Although Joe Moody returned from injury for the All Blacks' 2018 end-of-year tour, he was injured once again, with a cut eye, leaving Tu'inukuafe as the first-choice loosehead prop for the rest of the tour. Tu'inukuafe started against England, who had not played the All Blacks in four years, contributing 57 minutes of play towards the All Blacks' narrow 16-15 win over England. The following week, Tu'inukuafe then started against Ireland, who the All Blacks lost to, 9-16. Tu'inukuafe was unsurprisingly out-classed by his opposite, Irish prop Tadhg Furlong, with New Zealand's whole front-row only lasting for 46 minutes in the loss to Ireland. He finished his year off, replacing Ofa Tu'ungafasi against Italy, in a 66-3 win.

2019-presentEdit

Although he established himself as a key member of the Blues' front row during the 2019 Super Rugby season, Tu'inukuafe failed to make the field for New Zealand in the 2019 Rugby Championship, with his former Chiefs teammate, Atu Moli, returning from long-term leg injuries. Having missed two months of rugby due to illness, Tu'inukuafe was dropped prior to the 2019 Rugby World Cup.

World Rugby AwardsEdit

In 2018 Tu'inukuafe was nominated for the World Rugby Breakthrough Player of the Year award.[7] Tu'inukuafe joined Super Rugby franchise the Chiefs (rugby union) after a major injury crisis in his favoured loosehead prop position. After an impressive turnout for the franchise, he received a "sweet wake up call" when he was called up into the national team due to the injury of Tim Perry (rugby union).[8]. Although Tu'inukuafe did not win the award, losing to South African winger, Aphiwe Dyantyi, he has won major respect from other rugby players and fans alike. Avid New Zealand rugby supporter Cody Armstrong was quoted "Karl is an immense talent, there is nothing more graceful than seeing a life size behemoth, with a mustache run at 35km/h at a retreating opposition defense." [9]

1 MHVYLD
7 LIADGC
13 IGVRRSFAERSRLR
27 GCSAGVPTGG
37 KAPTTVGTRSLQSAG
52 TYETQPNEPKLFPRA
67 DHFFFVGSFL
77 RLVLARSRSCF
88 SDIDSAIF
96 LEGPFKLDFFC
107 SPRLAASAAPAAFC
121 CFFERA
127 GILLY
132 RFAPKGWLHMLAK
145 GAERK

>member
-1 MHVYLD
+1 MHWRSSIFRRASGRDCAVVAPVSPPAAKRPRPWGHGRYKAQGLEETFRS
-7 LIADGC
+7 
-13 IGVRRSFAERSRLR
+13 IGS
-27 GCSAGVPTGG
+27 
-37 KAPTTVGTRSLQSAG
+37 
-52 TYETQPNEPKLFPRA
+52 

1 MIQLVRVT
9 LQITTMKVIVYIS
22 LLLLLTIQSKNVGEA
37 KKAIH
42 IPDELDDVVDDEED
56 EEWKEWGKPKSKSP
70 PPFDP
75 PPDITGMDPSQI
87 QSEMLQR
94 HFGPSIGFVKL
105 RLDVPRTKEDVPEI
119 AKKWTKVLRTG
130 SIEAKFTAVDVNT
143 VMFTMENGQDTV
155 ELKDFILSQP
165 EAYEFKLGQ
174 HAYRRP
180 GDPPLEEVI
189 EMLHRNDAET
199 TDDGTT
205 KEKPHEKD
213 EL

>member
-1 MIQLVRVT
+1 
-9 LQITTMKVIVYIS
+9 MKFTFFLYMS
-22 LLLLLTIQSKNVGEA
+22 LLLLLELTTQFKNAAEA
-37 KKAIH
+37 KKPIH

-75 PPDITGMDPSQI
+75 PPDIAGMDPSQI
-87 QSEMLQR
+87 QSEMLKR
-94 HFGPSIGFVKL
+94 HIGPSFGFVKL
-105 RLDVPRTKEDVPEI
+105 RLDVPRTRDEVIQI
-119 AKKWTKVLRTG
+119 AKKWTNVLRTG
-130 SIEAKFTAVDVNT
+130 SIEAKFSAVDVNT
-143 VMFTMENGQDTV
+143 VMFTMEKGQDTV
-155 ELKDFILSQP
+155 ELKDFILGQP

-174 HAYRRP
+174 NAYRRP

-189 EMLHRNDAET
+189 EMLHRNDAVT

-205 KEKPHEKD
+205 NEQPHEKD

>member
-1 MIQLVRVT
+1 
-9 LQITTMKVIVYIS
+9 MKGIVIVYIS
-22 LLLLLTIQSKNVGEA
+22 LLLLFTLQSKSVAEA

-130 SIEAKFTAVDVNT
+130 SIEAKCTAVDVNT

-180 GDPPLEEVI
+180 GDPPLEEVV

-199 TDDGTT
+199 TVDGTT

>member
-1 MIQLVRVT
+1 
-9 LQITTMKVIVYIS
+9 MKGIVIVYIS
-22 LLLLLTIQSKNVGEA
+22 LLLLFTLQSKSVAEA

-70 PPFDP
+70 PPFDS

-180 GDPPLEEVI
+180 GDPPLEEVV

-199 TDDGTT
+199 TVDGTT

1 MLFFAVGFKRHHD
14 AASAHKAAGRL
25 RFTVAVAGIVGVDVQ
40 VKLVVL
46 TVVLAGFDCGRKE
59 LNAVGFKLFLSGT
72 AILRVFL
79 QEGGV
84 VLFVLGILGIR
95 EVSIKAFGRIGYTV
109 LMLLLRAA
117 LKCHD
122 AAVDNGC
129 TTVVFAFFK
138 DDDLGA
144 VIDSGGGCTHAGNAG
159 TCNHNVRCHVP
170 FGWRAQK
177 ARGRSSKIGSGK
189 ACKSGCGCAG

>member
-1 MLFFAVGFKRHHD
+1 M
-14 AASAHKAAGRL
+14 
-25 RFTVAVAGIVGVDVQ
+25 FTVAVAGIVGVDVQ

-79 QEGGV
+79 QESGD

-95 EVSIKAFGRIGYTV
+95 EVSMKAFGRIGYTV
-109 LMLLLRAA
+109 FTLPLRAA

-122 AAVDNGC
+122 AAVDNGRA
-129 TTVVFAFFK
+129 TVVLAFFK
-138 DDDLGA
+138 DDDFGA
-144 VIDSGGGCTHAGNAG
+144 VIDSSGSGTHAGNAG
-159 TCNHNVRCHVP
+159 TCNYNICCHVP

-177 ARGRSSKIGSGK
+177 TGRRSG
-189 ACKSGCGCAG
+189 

HonoursEdit

All Blacks

Individual

  • World Rugby Breakthrough Player of the Year - 2018 (nominated)

Personal lifeEdit

Tu'inukuafe returned to playing rugby due to a significant weight gain when he was working as a Security Guard. Tu'inukuafe weighed in at 170kg before returning to rugby and lost 35kg, between then and making his international debut for New Zealand, becoming the second-to-heaviest All Black in history, second only to former All Black Neemia Tialata.

Tu'inukuafe has modelled for Johnny Bigg, a plus-sized menswear company, in 2018. Many of Tu'inukuafe's All Blacks team-mates, such as Rieko Ioane and Joe Moody have also done so.

ReferencesEdit

  1. ^ "Karl Tu'inukuafe". www.itsrugby.co.uk. Retrieved 30 March 2018.
  2. ^ McConnell, Lynn (10 June 2018). "New prop's example inspired All Blacks". All Blacks. Retrieved 9 June 2018.
  3. ^ Long, David (7 June 2018). "From bouncer to the All Blacks, the remarkable rise of Karl Tu'inukuafe". Stuff. Retrieved 9 June 2018.
  4. ^ "From fat to fit, All Blacks prop caps meteoric rise". Radio New Zealand. 7 June 2018. Retrieved 9 June 2018.
  5. ^ Alderson, Andrew (7 June 2018). "Rugby Championship: All Blacks v Springboks player ratings". Stuff. Retrieved 9 June 2018.
  6. ^ "From fat to fit, All Blacks prop caps meteoric rise". New Zealand Herald. 15 September 2018. Retrieved 23 September 2018.
  7. ^ http://www.punditarena.com/rugby/ccunningham/dyantyi-bags-world-rugby-breakthrough-player-award/
  8. ^ https://www.stuff.co.nz/sport/rugby/all-blacks/104138699/Sweet-wake-up-call-for-Chiefs-prop-Karl-Tu-inukuafe-as-All-Blacks-shock-sinks-in
  9. ^ https://www.onrugby.it/2018/07/27/la-strana-storia-di-karl-tuinukuafe/

External linksEdit